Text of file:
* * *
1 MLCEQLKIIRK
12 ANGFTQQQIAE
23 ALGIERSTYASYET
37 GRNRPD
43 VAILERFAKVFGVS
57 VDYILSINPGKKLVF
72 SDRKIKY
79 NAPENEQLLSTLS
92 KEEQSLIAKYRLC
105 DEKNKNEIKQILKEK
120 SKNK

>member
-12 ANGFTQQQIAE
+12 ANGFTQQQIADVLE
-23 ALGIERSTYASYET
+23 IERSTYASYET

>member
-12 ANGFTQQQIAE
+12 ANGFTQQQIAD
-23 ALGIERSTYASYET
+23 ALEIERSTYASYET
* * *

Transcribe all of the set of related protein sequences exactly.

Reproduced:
1 MLCEQLKIIRK
12 ANGFTQQQIAE
23 ALGIERSTYASYET
37 GRNRPD
43 VAILERFAKVFGVS
57 VDYILSINPGKKLVF
72 SDRKIKY
79 NAPENEQLLSTLS
92 KEEQSLIAKYRLC
105 DEKNKNEIKQILKEK
120 SKNK

>member
-12 ANGFTQQQIAE
+12 ANGFTQQQIADVLE
-23 ALGIERSTYASYET
+23 IERSTYASYET

>member
-12 ANGFTQQQIAE
+12 ANGFTQQQIAD
-23 ALGIERSTYASYET
+23 ALEIERSTYASYET